Pizza Parties and Other Important Matters

I’m trying to square Papa John’s logic that the furor around the NFL protests is driving down its sales (Pizza Hut says sales are great; we’re still waiting for Taco Town’s quarterly earnings call to see what they say)

Papa John’s certainly should have pull with the NFL; they are the league’s official pizza and their ongoing campaigns with retired NFL star Peyton Manning brings them even closer to the orbit of the football-watching public.
But Papa John’s doesn’t make it clear WHY sales are down? Are people boycotting sponsors too? While that is a usual tactic (to force corporations – in this case the NFL – to accede to a movement’s goals, it rarely has a material effect. And I had not previously seen any specific Papa John’s boycotts.
Ratings are down, yes; and some studies point to the protests as a partial reason. But overall TV viewership is down (+/- 5%) – and it is more significantly down as a whole than football. And is logical. People want to watch anything on their own schedule; live sports is one of the few things that people still make appointment viewing.
But that decline in viewership is unlikely to produce huge depression in the addressable audience.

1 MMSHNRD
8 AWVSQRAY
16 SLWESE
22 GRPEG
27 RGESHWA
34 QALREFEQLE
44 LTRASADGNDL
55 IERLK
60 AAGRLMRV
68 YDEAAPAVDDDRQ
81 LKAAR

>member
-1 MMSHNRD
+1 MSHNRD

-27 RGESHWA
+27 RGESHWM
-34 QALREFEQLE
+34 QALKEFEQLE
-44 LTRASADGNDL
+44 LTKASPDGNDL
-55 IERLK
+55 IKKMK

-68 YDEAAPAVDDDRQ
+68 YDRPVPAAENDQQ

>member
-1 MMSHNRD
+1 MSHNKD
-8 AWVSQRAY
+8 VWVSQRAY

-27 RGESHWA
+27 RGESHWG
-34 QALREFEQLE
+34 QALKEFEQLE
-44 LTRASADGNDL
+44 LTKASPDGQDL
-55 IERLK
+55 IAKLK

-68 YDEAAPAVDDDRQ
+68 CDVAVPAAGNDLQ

Do the (small amount relatively speaking of) people who previously watched the NFL who have boycotted it also index high in Papa John’s customer base?
Or is it more likely that Papa Johns has fallen behind the innovations of its competitors Pizza Hut and Dominos? If we’re to take the pizzas on equal quality footing (I plead ignorance as a New Yorker; I do not wish to find out which is currently the best pizza of that dominant trio).
Dominos has taken a HBR case study approach to its advertising – eviscerating its past self to make its current version palatable. It is also known for being an innovator in technological developments – it’s the 10 year anniversary of None Pizza with Left Beef, after all.
Pizza Hut is in the midst of a major technological leap forward (or so it claims) through advanced heating mechanisms
Papa Johns, on the other hand, is known for its ubiquitous ads with Peyton Manning, who, again, is retired. No new advancements, save for limited edition topping styles. The pizza is the same. The tech is the same. The ordering is more or less the same.
While it is not like Papa Johns has avoided the tech revolution, they always seem a step behind. Is that the missing ingredient? I’m not sure, but it’s as plausible as (slightly) worse ratings.